1. "Ticonderoga"'s first two pages (two tiers each in landscape format) by Héctor Germán Oesterheld and Hugo Pratt (Frontera mensual [frontier monthly] # 1, April, 1957); In the first caption we can read (my translation): "I was hit by a bullet in the head on September 4, 1812, when Captain Decatur, in command of the "United States," captured the "Macedonian," one of the most powerful British frigates;" at a certain point the story is a long flashback narrated by a seventy five year old Caleb Lee; the first person narrator violates one of Greimas' three rules to define mass art (socio-literature): the non interference of the narrator (this is, however, the only rule that Oesterheld dared to break: sometimes I wonder if Oesterheld knew that he could do a lot better, but refrained himself from doing so because he was writing for children?); we can even see Caleb Lee in the next page, but that's a problem: if we're in first person mode, how can we see him?...; when a comic is constructed using the polyphony of words and images there's always the possibility of two simultaneous narrative modes; in the case above the homodiegetic narrator (Gérard Genette: Figures III, Seuil: 225 - 227) in the captions contrasts with the, apparently, heterodiegetic narrator of the ocularization (André Gaudreault and François Jost, Le récit cinématographique [narrative in film], Nathan Université, 1990: 129) - excepting the third panel of the second page, clearly a subjective point of view; in the last panel of the second page Caleb addresses the reader (even if in a slightly slant way), s/he is the one who ultimately sees: the problem is that the reader can only watch what Caleb narrates; on the other hand, could Caleb see the roofs in the first panel of the first page?, or his granddaughters in the fourth panel of the second page?; certainly not: he could only imagine such things; in the end, if the narrator is Caleb Lee, we must also consider other instances: above all, André Gaudreault's meganarrator (Du littéraire au filmique: système du récit [from literature to film: the system of the narrative], Méridiens Klincksieck, 1988:113);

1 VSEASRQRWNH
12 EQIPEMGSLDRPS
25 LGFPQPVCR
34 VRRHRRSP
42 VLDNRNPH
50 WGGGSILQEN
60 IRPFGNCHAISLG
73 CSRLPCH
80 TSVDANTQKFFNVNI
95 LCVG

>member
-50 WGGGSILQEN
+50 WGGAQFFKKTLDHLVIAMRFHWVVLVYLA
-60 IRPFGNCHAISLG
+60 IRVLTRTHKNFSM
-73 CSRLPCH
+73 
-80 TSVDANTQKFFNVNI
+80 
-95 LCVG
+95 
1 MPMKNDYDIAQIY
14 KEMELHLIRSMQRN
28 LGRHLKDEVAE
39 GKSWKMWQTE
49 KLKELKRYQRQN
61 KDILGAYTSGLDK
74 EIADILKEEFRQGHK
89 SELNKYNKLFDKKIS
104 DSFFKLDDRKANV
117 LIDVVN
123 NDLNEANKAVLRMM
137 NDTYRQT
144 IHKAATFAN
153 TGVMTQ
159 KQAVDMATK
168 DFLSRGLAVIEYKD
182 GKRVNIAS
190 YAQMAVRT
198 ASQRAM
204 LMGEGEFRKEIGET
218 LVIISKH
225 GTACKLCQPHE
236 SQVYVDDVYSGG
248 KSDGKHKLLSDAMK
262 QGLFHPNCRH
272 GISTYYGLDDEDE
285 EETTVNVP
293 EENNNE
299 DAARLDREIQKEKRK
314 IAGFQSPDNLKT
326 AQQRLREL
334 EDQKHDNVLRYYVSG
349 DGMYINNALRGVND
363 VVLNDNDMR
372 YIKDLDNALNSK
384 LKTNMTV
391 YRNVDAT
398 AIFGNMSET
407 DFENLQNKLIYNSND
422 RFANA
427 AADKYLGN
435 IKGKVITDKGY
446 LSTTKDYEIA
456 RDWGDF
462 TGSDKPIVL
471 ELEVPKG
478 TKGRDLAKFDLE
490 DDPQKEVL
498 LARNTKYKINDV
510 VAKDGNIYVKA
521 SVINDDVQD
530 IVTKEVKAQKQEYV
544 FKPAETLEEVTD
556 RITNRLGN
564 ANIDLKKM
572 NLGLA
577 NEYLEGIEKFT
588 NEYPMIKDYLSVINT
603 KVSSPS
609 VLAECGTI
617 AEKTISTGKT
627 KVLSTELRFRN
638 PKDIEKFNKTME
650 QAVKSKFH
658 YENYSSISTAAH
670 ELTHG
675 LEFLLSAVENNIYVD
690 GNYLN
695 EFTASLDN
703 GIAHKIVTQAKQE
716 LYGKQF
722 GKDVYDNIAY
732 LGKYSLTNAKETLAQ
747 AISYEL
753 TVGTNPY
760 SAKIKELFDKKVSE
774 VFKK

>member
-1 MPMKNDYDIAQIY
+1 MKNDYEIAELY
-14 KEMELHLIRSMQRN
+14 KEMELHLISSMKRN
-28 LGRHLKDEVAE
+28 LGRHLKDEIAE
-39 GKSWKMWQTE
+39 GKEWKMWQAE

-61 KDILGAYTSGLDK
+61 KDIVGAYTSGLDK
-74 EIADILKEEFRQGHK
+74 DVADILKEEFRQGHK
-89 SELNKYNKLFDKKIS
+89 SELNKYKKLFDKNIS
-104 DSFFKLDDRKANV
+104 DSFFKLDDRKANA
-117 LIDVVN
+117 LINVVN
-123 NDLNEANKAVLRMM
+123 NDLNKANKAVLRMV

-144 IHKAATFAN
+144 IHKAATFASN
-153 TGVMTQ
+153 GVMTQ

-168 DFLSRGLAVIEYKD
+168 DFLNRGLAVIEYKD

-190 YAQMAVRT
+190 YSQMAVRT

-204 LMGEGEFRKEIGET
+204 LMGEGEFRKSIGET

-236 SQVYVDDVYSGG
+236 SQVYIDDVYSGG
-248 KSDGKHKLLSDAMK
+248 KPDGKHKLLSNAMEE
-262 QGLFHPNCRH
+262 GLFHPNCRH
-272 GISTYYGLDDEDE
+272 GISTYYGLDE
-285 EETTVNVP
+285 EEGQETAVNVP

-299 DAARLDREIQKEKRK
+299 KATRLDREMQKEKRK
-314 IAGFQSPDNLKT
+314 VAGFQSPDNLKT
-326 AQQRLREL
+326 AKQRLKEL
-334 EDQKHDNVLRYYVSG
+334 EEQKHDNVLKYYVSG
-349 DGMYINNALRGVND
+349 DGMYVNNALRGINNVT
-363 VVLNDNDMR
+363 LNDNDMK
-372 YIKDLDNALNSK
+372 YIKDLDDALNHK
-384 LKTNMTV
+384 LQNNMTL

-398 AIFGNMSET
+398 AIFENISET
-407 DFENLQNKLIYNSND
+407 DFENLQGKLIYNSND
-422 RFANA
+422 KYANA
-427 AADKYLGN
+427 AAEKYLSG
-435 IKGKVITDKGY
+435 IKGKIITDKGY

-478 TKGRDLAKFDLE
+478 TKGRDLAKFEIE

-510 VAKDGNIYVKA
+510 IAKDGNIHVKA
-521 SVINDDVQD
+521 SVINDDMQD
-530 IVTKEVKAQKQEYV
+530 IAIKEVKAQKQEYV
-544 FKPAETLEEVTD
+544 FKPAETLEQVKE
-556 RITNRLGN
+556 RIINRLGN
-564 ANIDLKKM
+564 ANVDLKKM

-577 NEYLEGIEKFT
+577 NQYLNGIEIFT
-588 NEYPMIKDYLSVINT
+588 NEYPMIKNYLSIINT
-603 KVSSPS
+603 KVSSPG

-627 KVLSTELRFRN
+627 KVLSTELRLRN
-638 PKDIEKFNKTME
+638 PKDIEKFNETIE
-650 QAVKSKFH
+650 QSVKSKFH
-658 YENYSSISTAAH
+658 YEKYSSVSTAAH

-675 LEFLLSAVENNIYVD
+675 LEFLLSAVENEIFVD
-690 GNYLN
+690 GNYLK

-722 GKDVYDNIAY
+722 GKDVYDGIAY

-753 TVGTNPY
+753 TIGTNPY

2. detail of "Binky Brown Makes Up His Own Puberty Rites" by Justin Green as published in Binky Brown Sampler (Last Gasp, 1995 [Yellow Dog # 17, 1969]); one of the first autobiographical underground attempts is completely heterodiegetic in a traditional way; even so it's successor Binky Meets the Holy Virgin Mary (1972) remains one of the milestones of the history of comics; the hairy title is one of those iconic-diagrammatic signs that underground artists seemed to like so much;
3. "An Idea" by Chris Ware (The ACME Novelty Library # 18, The ACME Novelty Library, 2007) mimics old newspaper comics pages with their mastheads (Daniel Clowes did the same thing in Eightball # 23, Fantagraphics, 2004; Chris Ware is always juggling with traditional aspects of the art form and innovative ones); again, the ocularization is the meganarrator's point of view, but there's no verbal narrator; what happens is that there's an internal focalization since we can read the main character's thoughts; plus: quoting Joris Driest (Subjective Narration in Comics, Secret Acres, Critical Ends: http://www.secretacres.com/snicone1.html): "Film images are commonly focalised. Point-of-view shots [...], in which the viewer literally adopts the spatial orientation of a character seem the ultimate example of it. However, focalization is not restricted to these point-of-view shots. A shot from a neutral (non-character) angle can still have elements originating from character experience. [Edward] Branigan ([Point of View in the Cinema: A Theory of Narration and Subjectivity in Classical Film, Mouton,] 1984) notes that 'the look of the viewer is not equivalent to that of the camera'. […] Thus we may very well see space from a neutral angle while simultaneously holding an aspect of that space – say, colour – apart from the image and attributing it to a character’ (96). A classic scene is that of a thirsty man seeing an oasis in a desert. As he tries to dive in the water, the fata morgana disappears, and he lands in the sand. A viewer sees both the man and the oasis from a neutral angle, but still understands that the image of the oasis originates from the man’s mind;" this is a kind of subjectivity that's used a lot by Chris Ware in The ACME Novelty Library # 18: in "An Idea" we see empty word balloons attributed by the main character to all sorts of plants... and the cat too...;